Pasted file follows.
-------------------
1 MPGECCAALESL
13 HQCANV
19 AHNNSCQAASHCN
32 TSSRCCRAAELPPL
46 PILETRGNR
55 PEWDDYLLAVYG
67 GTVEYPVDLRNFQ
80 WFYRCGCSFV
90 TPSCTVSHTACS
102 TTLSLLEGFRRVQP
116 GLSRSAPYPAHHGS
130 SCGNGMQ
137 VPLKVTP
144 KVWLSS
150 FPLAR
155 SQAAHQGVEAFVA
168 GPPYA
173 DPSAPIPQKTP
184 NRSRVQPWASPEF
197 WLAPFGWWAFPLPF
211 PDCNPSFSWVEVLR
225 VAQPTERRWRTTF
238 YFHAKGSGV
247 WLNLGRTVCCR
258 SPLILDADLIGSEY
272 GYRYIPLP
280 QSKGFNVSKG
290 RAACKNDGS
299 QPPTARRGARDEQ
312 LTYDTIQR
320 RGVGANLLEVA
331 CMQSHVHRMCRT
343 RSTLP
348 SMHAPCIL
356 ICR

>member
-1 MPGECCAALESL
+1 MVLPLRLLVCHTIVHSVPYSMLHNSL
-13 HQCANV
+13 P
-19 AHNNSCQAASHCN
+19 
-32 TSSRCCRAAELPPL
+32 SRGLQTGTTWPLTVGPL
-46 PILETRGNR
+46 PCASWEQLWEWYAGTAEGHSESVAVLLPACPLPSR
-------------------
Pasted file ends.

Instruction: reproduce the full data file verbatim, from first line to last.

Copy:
1 MPGECCAALESL
13 HQCANV
19 AHNNSCQAASHCN
32 TSSRCCRAAELPPL
46 PILETRGNR
55 PEWDDYLLAVYG
67 GTVEYPVDLRNFQ
80 WFYRCGCSFV
90 TPSCTVSHTACS
102 TTLSLLEGFRRVQP
116 GLSRSAPYPAHHGS
130 SCGNGMQ
137 VPLKVTP
144 KVWLSS
150 FPLAR
155 SQAAHQGVEAFVA
168 GPPYA
173 DPSAPIPQKTP
184 NRSRVQPWASPEF
197 WLAPFGWWAFPLPF
211 PDCNPSFSWVEVLR
225 VAQPTERRWRTTF
238 YFHAKGSGV
247 WLNLGRTVCCR
258 SPLILDADLIGSEY
272 GYRYIPLP
280 QSKGFNVSKG
290 RAACKNDGS
299 QPPTARRGARDEQ
312 LTYDTIQR
320 RGVGANLLEVA
331 CMQSHVHRMCRT
343 RSTLP
348 SMHAPCIL
356 ICR

>member
-1 MPGECCAALESL
+1 MVLPLRLLVCHTIVHSVPYSMLHNSL
-13 HQCANV
+13 P
-19 AHNNSCQAASHCN
+19 
-32 TSSRCCRAAELPPL
+32 SRGLQTGTTWPLTVGPL
-46 PILETRGNR
+46 PCASWEQLWEWYAGTAEGHSESVAVLLPACPLPSR